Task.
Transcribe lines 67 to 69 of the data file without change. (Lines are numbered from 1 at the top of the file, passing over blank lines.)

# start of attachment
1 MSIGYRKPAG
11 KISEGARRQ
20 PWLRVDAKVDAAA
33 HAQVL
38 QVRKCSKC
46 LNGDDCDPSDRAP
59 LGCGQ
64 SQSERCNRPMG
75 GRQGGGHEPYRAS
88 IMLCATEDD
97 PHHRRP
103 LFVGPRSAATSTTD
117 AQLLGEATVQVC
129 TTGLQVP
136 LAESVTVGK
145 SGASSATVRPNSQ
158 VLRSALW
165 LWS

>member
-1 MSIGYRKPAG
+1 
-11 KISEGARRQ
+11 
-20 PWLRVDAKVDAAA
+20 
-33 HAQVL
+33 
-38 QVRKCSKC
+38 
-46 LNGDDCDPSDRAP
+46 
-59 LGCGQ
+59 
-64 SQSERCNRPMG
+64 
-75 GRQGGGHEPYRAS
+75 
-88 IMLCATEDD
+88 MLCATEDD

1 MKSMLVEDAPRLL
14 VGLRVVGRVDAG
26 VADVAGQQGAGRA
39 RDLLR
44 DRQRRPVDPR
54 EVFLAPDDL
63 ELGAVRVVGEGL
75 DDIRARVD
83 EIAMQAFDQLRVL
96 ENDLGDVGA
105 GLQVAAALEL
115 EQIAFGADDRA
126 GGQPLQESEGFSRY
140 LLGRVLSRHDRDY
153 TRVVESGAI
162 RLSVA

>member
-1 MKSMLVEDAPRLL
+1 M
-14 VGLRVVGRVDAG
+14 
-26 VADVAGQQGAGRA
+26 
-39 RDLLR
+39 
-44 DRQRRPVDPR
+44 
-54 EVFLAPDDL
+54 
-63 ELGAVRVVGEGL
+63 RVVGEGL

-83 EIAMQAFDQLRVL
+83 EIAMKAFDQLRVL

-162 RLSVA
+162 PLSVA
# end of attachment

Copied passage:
-54 EVFLAPDDL
+54 
-63 ELGAVRVVGEGL